Russia/Ukraine War – Collateral Damage

The Russia/Ukraine war poses additional challenges for European economies, which are now facing higher inflation risks and more growth headwinds.

Russia/Ukraine War, Consequences

Russia continued its military offensive in Ukraine, despite chatter about another round of talks between the two sides. The Russian currency and depositary receipts are doing poorly this morning. Ukraine’s sovereign debt was also under pressure – the fact that Ukraine made a scheduled payment on its 2022 sovereign bond yesterday was noted, but made no market impact due to fat negative tail risks. Concerns about the global fallout are multiplying. However, the U.S. Federal Reserve Chair Jerome Powell said in his yesterday’s testimony to the House that the March rate hike is still on the table. As of this morning, the Fed Funds Futures price in 26-27bps in March, and a total of 5 rate hikes in 2022.

Europe Growth, Inflation Risks

As regards other major central banks, higher inflation pressures (via food and commodity prices) and more growth headwinds pose additional policy challenges – especially in Europe/Central Europe. Sell-side economists have already started to cut their 2022 growth forecasts for the region. Right now, the revisions are modest – about 1% or so – but if military operations last longer and affect more territory, we should expect sharper growth downgrades. A prospect of wider budget deficits and worsening debt metrics – against the backdrop of large-scale refugee inflows – further complicates the picture. The chart below shows that Central European currencies underperformed emerging markets (EM) peers by a wide margin so far this year, as did local currency debt. Persisting currency weakness can increase pressure on regional central banks to hike more – this scenario is now reflected in the market rate expectations for 6 months. An alternative is to step up interventions on the FX market – this option was used today by Poland’s central bank.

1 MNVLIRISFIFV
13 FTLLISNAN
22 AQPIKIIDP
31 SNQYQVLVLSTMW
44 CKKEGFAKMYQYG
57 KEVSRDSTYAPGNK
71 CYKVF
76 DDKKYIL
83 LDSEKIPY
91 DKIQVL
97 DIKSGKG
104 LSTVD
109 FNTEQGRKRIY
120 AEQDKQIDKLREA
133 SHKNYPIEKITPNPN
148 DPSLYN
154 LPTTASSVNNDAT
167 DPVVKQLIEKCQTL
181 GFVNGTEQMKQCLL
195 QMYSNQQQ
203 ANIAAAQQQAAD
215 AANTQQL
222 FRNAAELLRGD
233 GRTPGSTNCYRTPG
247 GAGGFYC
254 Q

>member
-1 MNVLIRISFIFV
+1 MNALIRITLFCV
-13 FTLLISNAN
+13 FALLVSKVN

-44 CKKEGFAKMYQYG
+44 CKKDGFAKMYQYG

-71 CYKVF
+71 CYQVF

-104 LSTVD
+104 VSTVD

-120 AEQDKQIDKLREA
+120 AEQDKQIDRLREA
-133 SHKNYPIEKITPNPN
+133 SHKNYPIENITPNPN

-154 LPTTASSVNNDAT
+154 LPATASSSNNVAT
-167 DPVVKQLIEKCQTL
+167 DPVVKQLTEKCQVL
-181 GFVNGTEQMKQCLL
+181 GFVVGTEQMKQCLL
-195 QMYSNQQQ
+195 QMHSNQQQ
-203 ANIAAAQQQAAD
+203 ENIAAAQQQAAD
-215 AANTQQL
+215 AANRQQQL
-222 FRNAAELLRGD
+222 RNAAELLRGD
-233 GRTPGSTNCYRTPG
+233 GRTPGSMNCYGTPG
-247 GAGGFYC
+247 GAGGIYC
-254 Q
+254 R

Low-Income Countries Debt Relief

The final point we would like to make today is the potential negative impact on lower-income countries, some of which can be hit by the triple-whammy of higher commodity prices, trade disruptions (wheat importers from Ukraine), and lower foreign direct investments/loans from Russia. Would the debt relief initiative for lower-income countries – which was put in place during the pandemic – have to be revisited in the coming weeks? Stay tuned!

Originally published by VanEck on March 2, 2022.

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PMI – Purchasing Managers’ Index: economic indicators derived from monthly surveys of private sector companies. A reading above 50 indicates expansion, and a reading below 50 indicates contraction; ISM – Institute for Supply Management PMI: ISM releases an index based on more than 400 purchasing and supply managers surveys; both in the manufacturing and non-manufacturing industries; CPI – Consumer Price Index: an index of the variation in prices paid by typical consumers for retail goods and other items; PPI – Producer Price Index: a family of indexes that measures the average change in selling prices received by domestic producers of goods and services over time; PCE inflation – Personal Consumption Expenditures Price Index: one measure of U.S. inflation, tracking the change in prices of goods and services purchased by consumers throughout the economy; MSCI – Morgan Stanley Capital International: an American provider of equity, fixed income, hedge fund stock market indexes, and equity portfolio analysis tools; VIX – CBOE Volatility Index: an index created by the Chicago Board Options Exchange (CBOE), which shows the market’s expectation of 30-day volatility. It is constructed using the implied volatilities on S&P 500 index options.; GBI-EM – JP Morgan’s Government Bond Index – Emerging Markets: comprehensive emerging market debt benchmarks that track local currency bonds issued by Emerging market governments; EMBI – JP Morgan’s Emerging Market Bond Index: JP Morgan’s index of dollar-denominated sovereign bonds issued by a selection of emerging market countries; EMBIG – JP Morgan’s Emerging Market Bond Index Global: tracks total returns for traded external debt instruments in emerging markets.

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